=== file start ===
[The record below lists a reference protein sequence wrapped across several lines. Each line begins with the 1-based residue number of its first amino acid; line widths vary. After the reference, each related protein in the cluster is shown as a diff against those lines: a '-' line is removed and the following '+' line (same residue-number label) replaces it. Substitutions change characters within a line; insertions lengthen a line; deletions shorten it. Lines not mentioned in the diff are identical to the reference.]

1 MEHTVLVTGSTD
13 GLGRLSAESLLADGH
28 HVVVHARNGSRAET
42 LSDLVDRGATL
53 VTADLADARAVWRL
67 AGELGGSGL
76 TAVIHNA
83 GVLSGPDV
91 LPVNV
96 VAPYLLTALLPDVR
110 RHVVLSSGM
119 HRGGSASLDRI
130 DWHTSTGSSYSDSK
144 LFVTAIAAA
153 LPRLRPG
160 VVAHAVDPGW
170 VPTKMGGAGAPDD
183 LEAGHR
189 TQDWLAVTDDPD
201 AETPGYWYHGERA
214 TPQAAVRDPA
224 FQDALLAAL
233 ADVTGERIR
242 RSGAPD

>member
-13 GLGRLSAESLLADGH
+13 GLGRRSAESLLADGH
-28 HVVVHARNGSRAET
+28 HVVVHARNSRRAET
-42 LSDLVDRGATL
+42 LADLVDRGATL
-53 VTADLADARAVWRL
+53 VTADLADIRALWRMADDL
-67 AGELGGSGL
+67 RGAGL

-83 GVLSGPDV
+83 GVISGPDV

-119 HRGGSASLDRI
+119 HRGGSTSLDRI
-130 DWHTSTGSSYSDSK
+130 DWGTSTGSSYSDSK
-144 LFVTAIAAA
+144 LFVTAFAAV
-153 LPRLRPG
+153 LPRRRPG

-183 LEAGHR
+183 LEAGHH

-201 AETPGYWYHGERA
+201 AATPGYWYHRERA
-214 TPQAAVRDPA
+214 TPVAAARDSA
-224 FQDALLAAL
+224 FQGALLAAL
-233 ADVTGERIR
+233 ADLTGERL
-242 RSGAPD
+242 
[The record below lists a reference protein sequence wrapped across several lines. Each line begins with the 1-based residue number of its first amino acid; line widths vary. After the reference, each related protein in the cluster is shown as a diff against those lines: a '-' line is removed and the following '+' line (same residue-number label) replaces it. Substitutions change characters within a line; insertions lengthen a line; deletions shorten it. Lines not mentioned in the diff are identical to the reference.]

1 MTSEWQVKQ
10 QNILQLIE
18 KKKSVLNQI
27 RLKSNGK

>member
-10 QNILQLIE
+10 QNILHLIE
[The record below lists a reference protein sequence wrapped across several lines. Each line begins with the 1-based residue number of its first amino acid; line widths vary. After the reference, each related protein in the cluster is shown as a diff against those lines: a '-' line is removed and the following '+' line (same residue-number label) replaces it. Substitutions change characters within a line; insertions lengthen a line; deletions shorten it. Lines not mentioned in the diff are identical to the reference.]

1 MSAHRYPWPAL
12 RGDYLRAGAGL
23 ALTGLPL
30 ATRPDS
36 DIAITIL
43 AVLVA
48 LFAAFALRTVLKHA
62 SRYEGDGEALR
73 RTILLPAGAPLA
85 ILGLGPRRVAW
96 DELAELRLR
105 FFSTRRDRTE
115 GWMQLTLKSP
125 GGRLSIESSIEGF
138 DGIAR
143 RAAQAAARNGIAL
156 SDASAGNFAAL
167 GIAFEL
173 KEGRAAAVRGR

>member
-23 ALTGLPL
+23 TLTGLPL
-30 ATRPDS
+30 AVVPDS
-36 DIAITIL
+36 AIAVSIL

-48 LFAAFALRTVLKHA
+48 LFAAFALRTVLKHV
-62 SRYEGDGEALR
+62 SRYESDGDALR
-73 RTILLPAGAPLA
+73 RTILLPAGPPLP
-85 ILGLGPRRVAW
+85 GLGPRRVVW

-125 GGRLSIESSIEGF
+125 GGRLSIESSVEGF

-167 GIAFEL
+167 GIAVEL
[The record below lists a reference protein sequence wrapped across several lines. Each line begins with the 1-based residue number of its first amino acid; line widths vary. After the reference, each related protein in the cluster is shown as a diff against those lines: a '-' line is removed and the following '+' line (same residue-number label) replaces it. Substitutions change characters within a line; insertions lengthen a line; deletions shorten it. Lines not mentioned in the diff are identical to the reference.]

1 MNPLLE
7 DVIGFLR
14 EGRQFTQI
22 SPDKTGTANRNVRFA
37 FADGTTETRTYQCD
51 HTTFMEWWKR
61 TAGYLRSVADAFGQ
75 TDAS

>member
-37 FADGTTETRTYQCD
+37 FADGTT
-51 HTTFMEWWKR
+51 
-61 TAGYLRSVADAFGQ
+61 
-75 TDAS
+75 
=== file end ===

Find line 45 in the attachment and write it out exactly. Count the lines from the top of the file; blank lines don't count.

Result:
-153 LPRLRPG